I was always a sucker for the hero growing up.
You know, the cowboy who would ride into town in his white hat and drive out the bandits and killers who have been terrorizing the townsfolk? Or the pirate who would swing into action from a rope and clash swords with his evil nemesis? Or the Mountie who would show up ... yeah, I never really rooted for a Mountie, to be honest with you. I always thought they were ...
But I digress.
There was something about the hero that just connected with me. I admired the person who would take on a dastardly foe on behalf of others, and the perfect hero in my eyes always had a resiliency about him or her — that willingness to continue to face adversity and danger despite climbing odds and a bloodied nose.
That fascination led me to always be on the lookout for heroes around me. My father was always one of those heroes to me when I was a little boy, as were our local firefighters and police officers. As I grew older, I began to find myself looking up to those in the armed forces, which probably led to me enlisting in the Marine Corps so many years ago. Looking back, I wish I would have considered my teachers as heroes, but I really saw them as people who gave me homework, and ultimately led to me being grounded more times than a pilot with a drug addiction. It took me years to fully appreciate their efforts.
In an example of a warped sense of values, I did find hereos in sports, with Cal Ripken Jr., Eddie Murray and Ronnie Lott being the individuals who seemed to always stare down the bully and come through in the end. If they came up short, they appeared to do so valiantly, and that earned points with me, as well.
Though I still love sports, I’ve seen enough of Barry Bonds, Lance Armstrong, Len Bias, Roger Clemens and others to become pretty cynical of athletes, and to not invest quite as much emotionally in them as individuals.
Kids, don’t look at these people as role models. Underneath the eye black and helmets, they are regular people, and often exhibit a sense of entitlement that causes them to do things that most in society would consider revolting. Role models? No. Heroes? Yeah, I can still see that.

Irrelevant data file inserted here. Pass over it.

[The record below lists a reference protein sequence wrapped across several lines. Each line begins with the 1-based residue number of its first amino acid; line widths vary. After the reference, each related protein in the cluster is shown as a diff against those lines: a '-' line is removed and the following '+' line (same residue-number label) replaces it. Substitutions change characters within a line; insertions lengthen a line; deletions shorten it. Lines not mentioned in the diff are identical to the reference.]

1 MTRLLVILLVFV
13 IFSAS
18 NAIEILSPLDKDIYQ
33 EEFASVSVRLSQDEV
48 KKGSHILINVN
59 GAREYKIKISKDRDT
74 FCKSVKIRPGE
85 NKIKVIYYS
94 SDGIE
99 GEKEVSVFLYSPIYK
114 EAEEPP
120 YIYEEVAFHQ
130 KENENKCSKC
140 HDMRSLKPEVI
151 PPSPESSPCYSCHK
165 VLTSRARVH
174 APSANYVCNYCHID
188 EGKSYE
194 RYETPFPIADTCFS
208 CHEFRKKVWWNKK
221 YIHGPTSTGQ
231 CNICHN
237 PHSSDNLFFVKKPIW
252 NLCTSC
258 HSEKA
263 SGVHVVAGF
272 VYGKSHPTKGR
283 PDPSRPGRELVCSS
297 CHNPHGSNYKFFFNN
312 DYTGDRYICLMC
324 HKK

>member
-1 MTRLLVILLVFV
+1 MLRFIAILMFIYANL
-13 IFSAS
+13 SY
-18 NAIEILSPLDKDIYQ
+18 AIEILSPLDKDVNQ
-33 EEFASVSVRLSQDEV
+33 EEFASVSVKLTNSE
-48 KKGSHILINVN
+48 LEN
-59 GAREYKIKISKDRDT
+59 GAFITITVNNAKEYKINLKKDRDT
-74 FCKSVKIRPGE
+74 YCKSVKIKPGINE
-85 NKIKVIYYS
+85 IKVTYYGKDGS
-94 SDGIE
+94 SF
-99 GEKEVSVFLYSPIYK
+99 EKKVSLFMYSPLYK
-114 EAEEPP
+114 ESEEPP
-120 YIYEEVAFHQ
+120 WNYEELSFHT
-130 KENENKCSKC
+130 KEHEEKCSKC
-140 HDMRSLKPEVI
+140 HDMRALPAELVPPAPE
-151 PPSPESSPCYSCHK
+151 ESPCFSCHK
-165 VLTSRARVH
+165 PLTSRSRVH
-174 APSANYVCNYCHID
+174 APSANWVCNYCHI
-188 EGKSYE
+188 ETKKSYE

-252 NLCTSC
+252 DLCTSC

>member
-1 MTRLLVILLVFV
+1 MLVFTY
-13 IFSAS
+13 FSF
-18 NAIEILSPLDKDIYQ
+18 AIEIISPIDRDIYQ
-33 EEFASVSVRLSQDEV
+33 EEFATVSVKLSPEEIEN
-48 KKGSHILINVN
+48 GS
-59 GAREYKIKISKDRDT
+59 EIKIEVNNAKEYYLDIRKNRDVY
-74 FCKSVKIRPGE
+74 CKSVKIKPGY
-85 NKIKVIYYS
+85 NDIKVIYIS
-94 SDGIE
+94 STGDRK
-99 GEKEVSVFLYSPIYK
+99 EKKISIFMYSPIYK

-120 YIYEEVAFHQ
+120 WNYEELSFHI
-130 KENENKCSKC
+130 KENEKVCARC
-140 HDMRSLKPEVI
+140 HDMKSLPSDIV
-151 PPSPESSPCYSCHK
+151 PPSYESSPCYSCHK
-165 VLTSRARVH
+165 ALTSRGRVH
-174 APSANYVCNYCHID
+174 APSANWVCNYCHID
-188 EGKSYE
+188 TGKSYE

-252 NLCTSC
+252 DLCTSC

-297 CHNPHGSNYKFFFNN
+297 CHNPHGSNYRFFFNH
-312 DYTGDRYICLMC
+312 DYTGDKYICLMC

Let me give you an example of what I’m talking about here. Ray Lewis has been the face of the Baltimore Ravens franchise since the team moved to Charm City in 1996. From the first time he stepped on the field, there was something special about him. He was a Tasmanian Devil, whirling about and running around and through anybody in his path. He would play through pain that was obvious to anybody watching, and he would not surrender, even when those early Ravens teams were so often beaten soundly.
Then, in January 2000, Lewis was arrested in connection with a double homicide in Atlanta. He eventually plead futility to obstruction of justice for providing a false statement to police, but he immediately went into the binder (see how I did that?) of athletes you would most certainly not want dating your daughter.
Lewis could have gone two ways after that horrific incident. He could have embraced his “thug” image and continued to make disastrous decisions in his life, or he could have tried to straighten out his priorities and make himself into a better man.
He chose the latter.
Lewis has become the “godfather” to many young players throughout the NFL, seeking them out and offering his guidance in turning them into better players and people. He works with disadvantaged youth throughout the Baltimore area, and has continued his Hall of Fame career in a positive way. Does that make up for his poor decisions in his youth? Nope. Not at all. Two men are still dead, and that’s not changing.
However, he has done what he could, under the circumstances, and he has led the Ravens into battle week after week, constantly urging on his teammates to lift them to new heights of play. Is he a hero as an individual? No, but he is an example to how somebody can change the direction of his or her life. Is he a hero on the gridiron? Yeah, I’ll buy that.
Lewis’ recent injury has put his playing career in jeopardy, and its unknown if he will ever play the hero role again on the field. My money is on him returning for one last season next year. That’s what heroes do. They fight again.